Jumping Clinic Classics: A Rising Professional - Expert how-to for English Riders

Jumping Clinic Classics: A Rising Professional

Take a trip down memory lane and revisit one of George Morris' classic Jumping Clinic critiques from his June 2008 column in Practical Horseman magazine.
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This is quite a good rider who strikes me as a rising professional. Her leg is excellent, with her heel down, ankle flexed, calf snug and stirrup correctly placed across her foot. Some might say that her lower leg has slipped back a bit, but I am not bothered as she is clearly both tight and effective.

Jumping Clinic June 2008

Her base of support is OK, but she needs to be on guard against dropping back into her saddle too early. Her buttocks are very close to her saddle, and if she drops her seat at the apex of the jump, her horse's back is punished.

Her posture?her back and shoulders?is correct, and her head is up. I think her eyes would be up, too, but the photographer seems to have caught her blinking.

I never mind seeing a rider grab mane, as that is far preferable to grabbing the horse in his mouth. However, I should not be able to see her right hand crossing over the left side of her horse's neck. If her horse drifts right, she should use a left opening rein and right leg to correct him, rather than trying to neck-rein a correction.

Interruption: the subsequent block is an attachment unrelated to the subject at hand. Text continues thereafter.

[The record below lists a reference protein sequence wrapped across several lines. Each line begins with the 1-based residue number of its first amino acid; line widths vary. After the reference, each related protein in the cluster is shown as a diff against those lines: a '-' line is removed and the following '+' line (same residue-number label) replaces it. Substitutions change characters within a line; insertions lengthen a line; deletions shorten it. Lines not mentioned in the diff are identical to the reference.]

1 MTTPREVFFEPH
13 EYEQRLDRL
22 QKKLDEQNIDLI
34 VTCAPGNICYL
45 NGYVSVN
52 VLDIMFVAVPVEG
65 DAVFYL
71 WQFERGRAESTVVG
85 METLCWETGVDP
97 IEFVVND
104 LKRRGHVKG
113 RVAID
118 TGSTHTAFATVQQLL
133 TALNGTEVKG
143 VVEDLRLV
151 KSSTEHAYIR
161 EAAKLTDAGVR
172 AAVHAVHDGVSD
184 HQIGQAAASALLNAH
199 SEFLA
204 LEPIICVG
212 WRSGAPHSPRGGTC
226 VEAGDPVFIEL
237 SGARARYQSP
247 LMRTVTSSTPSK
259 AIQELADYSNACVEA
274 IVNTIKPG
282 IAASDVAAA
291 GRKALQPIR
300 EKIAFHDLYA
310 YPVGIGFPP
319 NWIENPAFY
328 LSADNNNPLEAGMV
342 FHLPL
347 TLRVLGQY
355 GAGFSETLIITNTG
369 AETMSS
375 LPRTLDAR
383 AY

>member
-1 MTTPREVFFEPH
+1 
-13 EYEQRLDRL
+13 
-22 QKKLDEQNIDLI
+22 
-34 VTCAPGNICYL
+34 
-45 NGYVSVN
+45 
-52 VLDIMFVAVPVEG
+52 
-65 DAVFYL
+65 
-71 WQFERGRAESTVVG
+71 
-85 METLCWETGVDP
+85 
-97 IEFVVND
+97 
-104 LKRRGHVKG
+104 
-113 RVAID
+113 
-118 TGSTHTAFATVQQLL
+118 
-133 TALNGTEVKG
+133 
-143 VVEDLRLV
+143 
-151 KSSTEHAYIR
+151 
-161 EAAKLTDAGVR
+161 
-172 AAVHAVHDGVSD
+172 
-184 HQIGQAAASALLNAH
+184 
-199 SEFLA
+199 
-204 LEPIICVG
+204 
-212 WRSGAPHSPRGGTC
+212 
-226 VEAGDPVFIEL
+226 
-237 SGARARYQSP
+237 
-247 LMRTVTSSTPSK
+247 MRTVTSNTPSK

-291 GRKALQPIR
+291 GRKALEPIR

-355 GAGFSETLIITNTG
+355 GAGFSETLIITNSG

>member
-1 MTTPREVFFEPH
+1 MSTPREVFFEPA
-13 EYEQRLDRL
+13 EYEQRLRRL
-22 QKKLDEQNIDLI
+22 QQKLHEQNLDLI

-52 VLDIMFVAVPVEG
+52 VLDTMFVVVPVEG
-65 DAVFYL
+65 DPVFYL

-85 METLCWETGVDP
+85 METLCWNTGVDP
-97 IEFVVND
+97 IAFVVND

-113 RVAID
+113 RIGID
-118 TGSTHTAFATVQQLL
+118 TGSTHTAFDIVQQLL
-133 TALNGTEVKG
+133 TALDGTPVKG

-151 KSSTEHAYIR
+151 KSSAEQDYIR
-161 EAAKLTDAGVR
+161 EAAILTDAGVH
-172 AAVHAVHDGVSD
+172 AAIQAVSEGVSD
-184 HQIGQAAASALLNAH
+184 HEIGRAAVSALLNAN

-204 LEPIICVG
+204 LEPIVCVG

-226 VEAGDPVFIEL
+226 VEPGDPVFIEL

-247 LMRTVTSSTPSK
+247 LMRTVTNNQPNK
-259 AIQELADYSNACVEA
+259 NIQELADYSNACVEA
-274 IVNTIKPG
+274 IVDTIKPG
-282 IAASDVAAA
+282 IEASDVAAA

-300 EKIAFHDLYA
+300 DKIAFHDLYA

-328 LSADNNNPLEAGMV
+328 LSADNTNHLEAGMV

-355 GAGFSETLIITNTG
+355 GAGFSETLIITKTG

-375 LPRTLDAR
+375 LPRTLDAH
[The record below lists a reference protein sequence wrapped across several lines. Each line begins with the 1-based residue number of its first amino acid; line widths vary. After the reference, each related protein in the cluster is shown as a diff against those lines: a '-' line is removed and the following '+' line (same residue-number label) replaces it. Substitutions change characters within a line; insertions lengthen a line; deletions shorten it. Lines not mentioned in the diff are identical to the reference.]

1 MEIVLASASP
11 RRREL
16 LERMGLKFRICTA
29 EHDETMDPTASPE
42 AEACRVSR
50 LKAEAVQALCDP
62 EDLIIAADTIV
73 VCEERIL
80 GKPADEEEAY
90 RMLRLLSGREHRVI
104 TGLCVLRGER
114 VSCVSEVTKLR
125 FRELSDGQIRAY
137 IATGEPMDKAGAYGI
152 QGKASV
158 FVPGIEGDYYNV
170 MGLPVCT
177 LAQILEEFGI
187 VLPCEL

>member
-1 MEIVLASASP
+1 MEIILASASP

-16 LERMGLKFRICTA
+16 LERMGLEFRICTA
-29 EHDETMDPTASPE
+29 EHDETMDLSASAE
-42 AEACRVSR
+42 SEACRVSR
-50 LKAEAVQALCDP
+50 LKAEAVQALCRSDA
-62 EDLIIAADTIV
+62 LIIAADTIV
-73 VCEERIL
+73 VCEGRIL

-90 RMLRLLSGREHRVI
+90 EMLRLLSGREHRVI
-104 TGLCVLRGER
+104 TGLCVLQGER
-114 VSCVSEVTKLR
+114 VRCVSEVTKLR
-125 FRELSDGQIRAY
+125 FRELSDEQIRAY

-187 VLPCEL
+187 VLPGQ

This horse has an uneven front end, which is a shame because he is a round and powerful jumper. However, as this rider is much more advanced than the novices earlier in this column, she might be able to sharpen him up. She should jump him over small verticals and parallel oxers, on circles and figure eights, to get him into the habit of jerking both his front legs high. The gag bit indicates that he might be heavy in front and hard to balance, so that probably increases his tendency to land and use her hand as a fifth leg. She might experiment with different bits to help lighten him, but she should take care not to overflex him or ride him too low.

This horse is in good weight, but the turnout on him and his rider is rather rustic and without polish. They are prepared for a working session only.

This article originally appeared in the June 2008 issue of Practical Horseman magazine. Is this photo of you? Email Practical.Horseman@EquiNetwork.com, and we'll identify you!


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